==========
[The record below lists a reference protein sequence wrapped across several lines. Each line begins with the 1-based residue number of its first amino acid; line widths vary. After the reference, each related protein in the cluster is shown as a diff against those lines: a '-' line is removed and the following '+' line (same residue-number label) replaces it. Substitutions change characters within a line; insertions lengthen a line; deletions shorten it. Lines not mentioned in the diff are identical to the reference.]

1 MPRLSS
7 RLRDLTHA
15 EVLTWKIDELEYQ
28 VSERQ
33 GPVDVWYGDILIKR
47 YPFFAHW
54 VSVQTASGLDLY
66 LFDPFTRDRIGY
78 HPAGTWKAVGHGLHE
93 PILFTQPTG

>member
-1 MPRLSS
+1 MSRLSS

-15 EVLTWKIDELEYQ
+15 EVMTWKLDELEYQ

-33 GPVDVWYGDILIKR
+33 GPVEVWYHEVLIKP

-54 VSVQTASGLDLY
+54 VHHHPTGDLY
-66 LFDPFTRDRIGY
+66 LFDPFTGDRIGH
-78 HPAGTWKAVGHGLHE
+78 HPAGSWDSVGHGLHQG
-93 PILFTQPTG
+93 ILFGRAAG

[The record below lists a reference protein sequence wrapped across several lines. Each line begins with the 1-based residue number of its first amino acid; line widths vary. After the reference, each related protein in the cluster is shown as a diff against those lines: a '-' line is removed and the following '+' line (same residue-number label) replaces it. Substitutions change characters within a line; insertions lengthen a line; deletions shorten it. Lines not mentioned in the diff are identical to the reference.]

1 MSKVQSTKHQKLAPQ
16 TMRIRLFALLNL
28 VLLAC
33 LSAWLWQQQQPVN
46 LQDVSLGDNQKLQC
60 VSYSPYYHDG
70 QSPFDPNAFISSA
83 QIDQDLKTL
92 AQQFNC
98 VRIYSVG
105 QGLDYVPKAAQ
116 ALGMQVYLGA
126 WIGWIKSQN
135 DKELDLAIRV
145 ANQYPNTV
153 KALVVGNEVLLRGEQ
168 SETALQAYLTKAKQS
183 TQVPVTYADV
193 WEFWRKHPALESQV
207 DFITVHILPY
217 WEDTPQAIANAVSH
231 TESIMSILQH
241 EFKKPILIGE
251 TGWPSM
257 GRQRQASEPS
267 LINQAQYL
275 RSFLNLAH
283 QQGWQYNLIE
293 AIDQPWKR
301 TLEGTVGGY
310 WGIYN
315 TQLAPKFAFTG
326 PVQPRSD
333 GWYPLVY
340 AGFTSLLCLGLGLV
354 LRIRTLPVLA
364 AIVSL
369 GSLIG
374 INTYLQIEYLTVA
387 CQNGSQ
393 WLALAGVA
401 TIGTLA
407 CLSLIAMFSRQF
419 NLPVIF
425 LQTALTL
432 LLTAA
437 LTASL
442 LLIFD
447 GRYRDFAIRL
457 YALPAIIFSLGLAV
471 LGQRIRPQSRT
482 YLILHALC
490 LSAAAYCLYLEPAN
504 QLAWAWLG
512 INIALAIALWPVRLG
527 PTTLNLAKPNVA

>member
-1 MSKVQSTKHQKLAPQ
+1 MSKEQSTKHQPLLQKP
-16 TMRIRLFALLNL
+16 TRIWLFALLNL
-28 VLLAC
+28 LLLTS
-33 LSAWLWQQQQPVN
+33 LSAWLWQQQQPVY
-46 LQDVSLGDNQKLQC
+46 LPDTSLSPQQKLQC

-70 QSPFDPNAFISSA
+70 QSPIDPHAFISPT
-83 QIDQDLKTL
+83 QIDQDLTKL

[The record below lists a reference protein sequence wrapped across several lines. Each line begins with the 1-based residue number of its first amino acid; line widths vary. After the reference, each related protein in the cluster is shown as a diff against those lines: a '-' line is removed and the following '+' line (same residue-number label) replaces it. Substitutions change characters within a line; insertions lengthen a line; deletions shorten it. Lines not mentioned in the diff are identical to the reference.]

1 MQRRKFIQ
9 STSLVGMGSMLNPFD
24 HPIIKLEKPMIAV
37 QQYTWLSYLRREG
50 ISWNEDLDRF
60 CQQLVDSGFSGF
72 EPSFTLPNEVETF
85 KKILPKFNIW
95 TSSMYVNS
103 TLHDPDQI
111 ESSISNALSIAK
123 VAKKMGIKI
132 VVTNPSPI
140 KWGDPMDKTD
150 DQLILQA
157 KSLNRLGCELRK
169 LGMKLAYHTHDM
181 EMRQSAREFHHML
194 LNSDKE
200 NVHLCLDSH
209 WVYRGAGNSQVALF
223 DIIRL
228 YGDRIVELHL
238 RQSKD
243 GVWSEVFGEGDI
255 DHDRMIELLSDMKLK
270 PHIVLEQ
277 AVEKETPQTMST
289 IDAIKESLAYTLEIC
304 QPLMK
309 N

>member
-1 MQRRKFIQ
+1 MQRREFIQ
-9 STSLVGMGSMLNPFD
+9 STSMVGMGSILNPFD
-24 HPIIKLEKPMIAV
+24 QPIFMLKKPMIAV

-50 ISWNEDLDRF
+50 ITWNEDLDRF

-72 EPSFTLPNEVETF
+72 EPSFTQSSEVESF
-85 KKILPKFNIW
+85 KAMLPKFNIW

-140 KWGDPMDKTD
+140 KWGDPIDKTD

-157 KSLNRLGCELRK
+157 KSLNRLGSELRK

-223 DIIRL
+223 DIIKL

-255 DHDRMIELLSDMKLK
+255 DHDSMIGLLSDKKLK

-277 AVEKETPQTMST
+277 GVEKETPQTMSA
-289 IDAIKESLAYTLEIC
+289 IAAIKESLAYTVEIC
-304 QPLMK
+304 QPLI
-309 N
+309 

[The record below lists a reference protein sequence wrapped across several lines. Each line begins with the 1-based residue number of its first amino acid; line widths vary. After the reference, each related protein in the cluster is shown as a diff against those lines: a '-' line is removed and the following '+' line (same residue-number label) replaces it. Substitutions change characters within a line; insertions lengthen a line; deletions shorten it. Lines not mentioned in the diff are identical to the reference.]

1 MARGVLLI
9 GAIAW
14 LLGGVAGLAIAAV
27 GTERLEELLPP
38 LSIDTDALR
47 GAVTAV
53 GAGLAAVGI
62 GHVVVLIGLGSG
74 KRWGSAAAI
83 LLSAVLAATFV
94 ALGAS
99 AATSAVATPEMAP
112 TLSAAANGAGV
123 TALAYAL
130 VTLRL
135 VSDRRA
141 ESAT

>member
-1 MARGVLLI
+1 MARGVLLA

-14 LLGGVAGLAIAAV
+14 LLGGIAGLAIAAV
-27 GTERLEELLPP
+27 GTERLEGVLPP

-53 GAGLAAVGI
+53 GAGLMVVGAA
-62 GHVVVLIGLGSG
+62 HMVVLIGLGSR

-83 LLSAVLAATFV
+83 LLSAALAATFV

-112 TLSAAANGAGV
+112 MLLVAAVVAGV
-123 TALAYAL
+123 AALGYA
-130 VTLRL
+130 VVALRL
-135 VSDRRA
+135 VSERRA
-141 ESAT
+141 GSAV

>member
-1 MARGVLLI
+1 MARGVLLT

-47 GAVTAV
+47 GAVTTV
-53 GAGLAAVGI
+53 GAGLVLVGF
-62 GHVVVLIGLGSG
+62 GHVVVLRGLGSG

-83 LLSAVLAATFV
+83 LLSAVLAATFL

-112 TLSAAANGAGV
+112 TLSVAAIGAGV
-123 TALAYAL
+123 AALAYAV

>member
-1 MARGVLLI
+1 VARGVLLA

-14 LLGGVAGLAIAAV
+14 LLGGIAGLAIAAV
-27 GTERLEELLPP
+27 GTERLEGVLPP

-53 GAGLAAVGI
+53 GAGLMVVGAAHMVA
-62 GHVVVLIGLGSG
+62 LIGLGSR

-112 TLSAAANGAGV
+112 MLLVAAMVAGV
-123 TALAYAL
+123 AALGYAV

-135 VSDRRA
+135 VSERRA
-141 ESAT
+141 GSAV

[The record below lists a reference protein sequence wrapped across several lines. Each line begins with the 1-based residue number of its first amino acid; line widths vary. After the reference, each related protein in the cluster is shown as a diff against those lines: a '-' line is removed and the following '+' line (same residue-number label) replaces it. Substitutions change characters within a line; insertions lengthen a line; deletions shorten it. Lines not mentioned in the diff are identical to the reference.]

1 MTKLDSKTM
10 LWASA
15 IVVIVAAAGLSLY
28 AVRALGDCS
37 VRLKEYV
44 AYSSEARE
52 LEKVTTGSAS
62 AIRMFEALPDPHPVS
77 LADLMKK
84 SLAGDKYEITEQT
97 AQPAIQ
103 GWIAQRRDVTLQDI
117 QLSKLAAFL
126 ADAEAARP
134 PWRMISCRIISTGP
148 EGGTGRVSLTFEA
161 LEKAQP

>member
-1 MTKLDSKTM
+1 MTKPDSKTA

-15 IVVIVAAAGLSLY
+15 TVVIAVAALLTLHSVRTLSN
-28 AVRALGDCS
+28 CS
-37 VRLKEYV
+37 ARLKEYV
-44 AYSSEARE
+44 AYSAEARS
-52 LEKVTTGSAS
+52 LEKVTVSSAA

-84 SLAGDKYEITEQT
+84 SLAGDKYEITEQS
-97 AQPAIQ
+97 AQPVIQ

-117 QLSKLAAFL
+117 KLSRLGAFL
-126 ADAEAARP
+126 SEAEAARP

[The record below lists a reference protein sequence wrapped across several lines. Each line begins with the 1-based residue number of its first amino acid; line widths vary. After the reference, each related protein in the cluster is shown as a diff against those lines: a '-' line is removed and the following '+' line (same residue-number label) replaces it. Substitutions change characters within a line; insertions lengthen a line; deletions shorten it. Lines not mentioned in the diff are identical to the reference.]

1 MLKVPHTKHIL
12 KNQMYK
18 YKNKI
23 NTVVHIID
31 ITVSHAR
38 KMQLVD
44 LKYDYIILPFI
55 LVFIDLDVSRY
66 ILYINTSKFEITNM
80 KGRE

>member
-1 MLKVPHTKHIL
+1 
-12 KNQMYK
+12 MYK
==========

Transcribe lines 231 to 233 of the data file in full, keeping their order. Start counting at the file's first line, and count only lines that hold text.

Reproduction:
-135 VSDRRA
+135 VSERRA
-141 ESAT